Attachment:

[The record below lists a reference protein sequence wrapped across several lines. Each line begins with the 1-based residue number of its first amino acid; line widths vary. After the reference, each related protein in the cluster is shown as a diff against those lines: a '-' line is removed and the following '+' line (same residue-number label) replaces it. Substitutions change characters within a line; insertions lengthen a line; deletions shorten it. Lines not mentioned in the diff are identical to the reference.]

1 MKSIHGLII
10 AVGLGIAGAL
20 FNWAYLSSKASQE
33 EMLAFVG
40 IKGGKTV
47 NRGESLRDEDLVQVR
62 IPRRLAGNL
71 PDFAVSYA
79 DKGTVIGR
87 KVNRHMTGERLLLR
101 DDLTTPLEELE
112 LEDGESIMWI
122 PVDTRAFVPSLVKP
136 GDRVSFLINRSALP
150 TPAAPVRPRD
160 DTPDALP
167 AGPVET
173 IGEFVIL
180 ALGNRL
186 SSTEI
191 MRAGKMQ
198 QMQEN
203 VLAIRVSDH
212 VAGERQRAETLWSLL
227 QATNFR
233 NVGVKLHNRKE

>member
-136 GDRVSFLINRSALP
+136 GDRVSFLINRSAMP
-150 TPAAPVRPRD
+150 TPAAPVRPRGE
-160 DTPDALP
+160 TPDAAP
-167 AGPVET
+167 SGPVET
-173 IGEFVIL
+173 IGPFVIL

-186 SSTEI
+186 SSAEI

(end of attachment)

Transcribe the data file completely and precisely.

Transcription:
[The record below lists a reference protein sequence wrapped across several lines. Each line begins with the 1-based residue number of its first amino acid; line widths vary. After the reference, each related protein in the cluster is shown as a diff against those lines: a '-' line is removed and the following '+' line (same residue-number label) replaces it. Substitutions change characters within a line; insertions lengthen a line; deletions shorten it. Lines not mentioned in the diff are identical to the reference.]

1 MKSIHGLII
10 AVGLGIAGAL
20 FNWAYLSSKASQE
33 EMLAFVG
40 IKGGKTV
47 NRGESLRDEDLVQVR
62 IPRRLAGNL
71 PDFAVSYA
79 DKGTVIGR
87 KVNRHMTGERLLLR
101 DDLTTPLEELE
112 LEDGESIMWI
122 PVDTRAFVPSLVKP
136 GDRVSFLINRSALP
150 TPAAPVRPRD
160 DTPDALP
167 AGPVET
173 IGEFVIL
180 ALGNRL
186 SSTEI
191 MRAGKMQ
198 QMQEN
203 VLAIRVSDH
212 VAGERQRAETLWSLL
227 QATNFR
233 NVGVKLHNRKE

>member
-136 GDRVSFLINRSALP
+136 GDRVSFLINRSAMP
-150 TPAAPVRPRD
+150 TPAAPVRPRGE
-160 DTPDALP
+160 TPDAAP
-167 AGPVET
+167 SGPVET
-173 IGEFVIL
+173 IGPFVIL

-186 SSTEI
+186 SSAEI